Gluten-free is big right now. And by that I mean it is a money maker. Manufacturers know this. Manufacturers are in the business of making money and they know that when everyone is talking about "gluten-free", then it's time to start stocking the shelves with gluten-free products.
Last year, the gluten-free market hit 4.2 billion dollars worth of revenue. That's a lot of moolah. And let me tell you - our family spent many a day sick by believing that manufacturers would always be telling the truth when they labeled their products "gluten free."
What Do the Words Gluten Free Really Mean?
I'm writing this post for the "newbies" and "not-so-newbies" out there who are just getting started and may naively believe manufacturer's deceptive advertising. I remember a few years ago when more and more companies first started hopping on the gluten-free band wagon, we would be in the grocery store shopping and we'd stop dead in our tracks when we'd see those magic words:
We were so excited and happy! Finally they were making products for us, too - people who couldn't eat wheat, rye, barley or oats. Foods we could eat. All was wonderful!
Happy But Only Because We Were Gullible
We were so gullible. So trusting. We were.
But the Clevenger family learned the hard way after several rounds of being glutenized that many companies simply labeled their products "gluten-free." Why? Remember what I wrote in that second paragraph. The gluten-free market is a huge money maker.
Things I Hear From Other Celiacs All the Time
I'm always hearing comments like the ones below from fellow celiacs. They're following a gluten-free diet but they still don't feel well.
"But I read over the labels. It looked gluten free."
"I called the company. They assured me it was gluten-free."
"They're listed on such and such site, or in such and such book, and it says there they're gluten-free. So they are? Right?"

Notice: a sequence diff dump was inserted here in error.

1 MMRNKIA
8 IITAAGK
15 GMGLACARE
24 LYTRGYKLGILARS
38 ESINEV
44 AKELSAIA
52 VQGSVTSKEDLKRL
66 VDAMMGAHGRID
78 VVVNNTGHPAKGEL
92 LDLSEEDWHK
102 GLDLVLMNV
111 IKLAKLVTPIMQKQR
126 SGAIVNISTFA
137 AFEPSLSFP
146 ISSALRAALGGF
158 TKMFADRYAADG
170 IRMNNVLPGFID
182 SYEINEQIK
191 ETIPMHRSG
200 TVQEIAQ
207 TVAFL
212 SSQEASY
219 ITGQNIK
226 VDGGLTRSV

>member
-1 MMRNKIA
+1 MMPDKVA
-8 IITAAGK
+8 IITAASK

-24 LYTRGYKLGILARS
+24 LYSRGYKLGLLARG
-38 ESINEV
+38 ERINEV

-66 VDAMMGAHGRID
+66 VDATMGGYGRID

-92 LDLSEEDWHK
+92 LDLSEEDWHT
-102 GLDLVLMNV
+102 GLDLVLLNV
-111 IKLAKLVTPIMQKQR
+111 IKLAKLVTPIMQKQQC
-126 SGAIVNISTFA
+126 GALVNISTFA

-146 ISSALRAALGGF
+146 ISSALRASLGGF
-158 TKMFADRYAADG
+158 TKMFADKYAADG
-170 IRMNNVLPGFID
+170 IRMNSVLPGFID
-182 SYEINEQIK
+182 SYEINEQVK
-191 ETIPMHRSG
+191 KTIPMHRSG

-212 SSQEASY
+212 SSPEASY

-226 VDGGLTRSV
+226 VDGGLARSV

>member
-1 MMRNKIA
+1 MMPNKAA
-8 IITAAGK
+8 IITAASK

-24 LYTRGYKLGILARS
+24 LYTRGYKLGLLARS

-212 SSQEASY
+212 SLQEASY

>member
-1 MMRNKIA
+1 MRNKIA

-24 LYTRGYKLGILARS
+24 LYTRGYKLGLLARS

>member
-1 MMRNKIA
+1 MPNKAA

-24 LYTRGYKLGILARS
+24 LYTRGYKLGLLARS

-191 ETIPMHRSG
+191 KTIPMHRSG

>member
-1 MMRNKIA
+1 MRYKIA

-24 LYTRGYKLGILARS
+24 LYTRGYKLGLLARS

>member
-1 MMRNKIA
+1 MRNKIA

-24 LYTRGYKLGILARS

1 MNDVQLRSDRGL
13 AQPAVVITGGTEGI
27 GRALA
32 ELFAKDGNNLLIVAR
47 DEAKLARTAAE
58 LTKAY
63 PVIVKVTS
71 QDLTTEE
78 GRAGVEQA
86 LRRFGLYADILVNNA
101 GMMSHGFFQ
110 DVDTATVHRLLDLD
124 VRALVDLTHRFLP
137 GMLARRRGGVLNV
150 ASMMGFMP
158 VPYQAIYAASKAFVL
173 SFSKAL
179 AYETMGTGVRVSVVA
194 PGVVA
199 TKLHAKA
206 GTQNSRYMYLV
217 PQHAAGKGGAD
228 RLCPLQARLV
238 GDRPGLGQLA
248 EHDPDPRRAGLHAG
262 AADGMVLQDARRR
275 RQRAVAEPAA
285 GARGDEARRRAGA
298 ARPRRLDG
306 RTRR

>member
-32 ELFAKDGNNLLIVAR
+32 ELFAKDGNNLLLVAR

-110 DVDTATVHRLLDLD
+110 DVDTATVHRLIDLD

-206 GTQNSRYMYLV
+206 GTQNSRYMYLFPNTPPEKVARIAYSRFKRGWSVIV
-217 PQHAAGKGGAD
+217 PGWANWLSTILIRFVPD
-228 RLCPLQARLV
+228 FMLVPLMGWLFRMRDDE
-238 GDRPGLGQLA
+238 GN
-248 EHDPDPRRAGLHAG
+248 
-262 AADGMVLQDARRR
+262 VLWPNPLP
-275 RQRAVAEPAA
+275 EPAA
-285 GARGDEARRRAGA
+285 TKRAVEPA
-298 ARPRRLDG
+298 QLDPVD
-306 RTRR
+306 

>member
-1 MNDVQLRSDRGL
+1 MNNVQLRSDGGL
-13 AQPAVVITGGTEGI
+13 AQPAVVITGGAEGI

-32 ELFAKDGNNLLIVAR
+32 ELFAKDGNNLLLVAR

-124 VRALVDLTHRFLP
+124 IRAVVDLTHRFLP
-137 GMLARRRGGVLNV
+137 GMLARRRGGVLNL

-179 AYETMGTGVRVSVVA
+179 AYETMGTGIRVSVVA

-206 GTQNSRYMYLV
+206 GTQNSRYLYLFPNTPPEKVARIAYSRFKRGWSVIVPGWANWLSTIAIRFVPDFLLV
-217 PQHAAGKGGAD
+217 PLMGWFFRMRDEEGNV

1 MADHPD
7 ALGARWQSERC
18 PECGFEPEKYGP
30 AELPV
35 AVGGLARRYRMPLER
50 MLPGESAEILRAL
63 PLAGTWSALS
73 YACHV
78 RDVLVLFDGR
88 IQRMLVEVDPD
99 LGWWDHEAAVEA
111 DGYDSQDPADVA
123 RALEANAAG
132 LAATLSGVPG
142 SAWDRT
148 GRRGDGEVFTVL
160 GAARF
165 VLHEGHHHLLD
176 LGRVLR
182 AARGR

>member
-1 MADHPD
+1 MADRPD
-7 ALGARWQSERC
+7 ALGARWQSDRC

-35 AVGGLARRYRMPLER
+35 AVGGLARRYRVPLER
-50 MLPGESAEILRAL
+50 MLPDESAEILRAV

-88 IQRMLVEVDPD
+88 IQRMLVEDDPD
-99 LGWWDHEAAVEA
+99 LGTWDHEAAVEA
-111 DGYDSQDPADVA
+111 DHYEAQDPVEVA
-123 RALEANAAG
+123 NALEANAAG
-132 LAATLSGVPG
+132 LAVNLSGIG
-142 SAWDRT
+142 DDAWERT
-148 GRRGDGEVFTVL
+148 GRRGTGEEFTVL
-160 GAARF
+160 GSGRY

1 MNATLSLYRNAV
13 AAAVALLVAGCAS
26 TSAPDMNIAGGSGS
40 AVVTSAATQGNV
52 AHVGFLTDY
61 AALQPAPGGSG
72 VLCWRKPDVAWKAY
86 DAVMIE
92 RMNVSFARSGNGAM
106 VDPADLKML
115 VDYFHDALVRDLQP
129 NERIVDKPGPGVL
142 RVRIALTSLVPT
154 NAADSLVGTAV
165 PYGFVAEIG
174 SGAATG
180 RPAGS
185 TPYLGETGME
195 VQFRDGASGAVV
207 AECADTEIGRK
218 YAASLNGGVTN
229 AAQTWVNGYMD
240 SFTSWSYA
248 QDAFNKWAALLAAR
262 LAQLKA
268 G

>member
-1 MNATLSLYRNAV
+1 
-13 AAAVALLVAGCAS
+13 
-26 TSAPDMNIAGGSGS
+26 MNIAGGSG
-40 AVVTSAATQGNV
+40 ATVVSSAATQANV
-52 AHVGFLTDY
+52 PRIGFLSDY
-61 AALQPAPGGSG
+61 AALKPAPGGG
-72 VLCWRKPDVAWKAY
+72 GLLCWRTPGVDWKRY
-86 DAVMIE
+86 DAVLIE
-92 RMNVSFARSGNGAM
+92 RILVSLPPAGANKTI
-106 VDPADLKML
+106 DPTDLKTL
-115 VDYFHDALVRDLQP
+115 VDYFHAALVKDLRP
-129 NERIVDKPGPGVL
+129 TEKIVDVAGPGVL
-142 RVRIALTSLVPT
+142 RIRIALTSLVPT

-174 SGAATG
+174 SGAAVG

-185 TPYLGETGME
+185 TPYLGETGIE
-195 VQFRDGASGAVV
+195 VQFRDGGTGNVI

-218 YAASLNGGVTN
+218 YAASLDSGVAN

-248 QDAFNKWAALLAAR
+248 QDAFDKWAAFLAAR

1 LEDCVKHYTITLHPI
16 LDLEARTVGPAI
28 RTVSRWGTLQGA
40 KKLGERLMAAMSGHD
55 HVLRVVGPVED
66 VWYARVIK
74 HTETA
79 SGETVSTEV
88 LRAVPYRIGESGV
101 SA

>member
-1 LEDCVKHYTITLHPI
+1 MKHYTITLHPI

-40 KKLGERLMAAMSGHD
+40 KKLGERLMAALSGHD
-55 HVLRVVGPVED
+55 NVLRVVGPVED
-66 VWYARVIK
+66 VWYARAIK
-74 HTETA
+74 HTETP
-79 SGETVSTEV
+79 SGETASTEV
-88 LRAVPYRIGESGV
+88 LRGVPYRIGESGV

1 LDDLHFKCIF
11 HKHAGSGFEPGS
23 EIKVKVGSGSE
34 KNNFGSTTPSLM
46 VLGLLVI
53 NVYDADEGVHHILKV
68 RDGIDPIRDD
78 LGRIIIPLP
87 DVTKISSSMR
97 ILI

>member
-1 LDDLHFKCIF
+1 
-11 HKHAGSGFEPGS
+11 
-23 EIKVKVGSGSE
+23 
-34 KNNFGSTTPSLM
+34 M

How to make Good Gluten-Free Food Choices?
When you see the words "gluten-free" labeled all over a package, before you start jumping up and down and doing the "Happy Dance", do a few things first.
Read the label - believe it or not, sometimes right on there you'll find an ingredient you know has gluten. Or sometimes it will state on the packaging that the product is manufactured on machinery that also handles gluten, wheat or one of the other top allergens.
Go online and do a search in google - I put the name of the product followed by the words "gluten reaction." For instance, here's what I would put into a google search to see if anyone online is having any issues with rice chex cereal:
And here's a little heads up - if you're eating Rice Chex cereal and have no complaints, you might not want to read the rest of this post.
Be Your Own Advocate
I'm always one to encourage people to be your own advocate. Take care of and protect your own best interest.
Before you try a new food, do the research for yourself. Try one new food at a time. Listen to your body. Are you noticing any reaction to the food at all? Headache, fatigue, nausea, mouth ulcers or ears plugged or ringing? Just a few symptoms that tell us we just had gluten.
I think people often underestimate how well their body knows what foods are good and which do not benefit them. If you want to trust something, maybe that's something you'd be better off trusting - that's for sure! You'll find it's an amazing tool for determining which foods you should eat or those you'd be better off avoiding.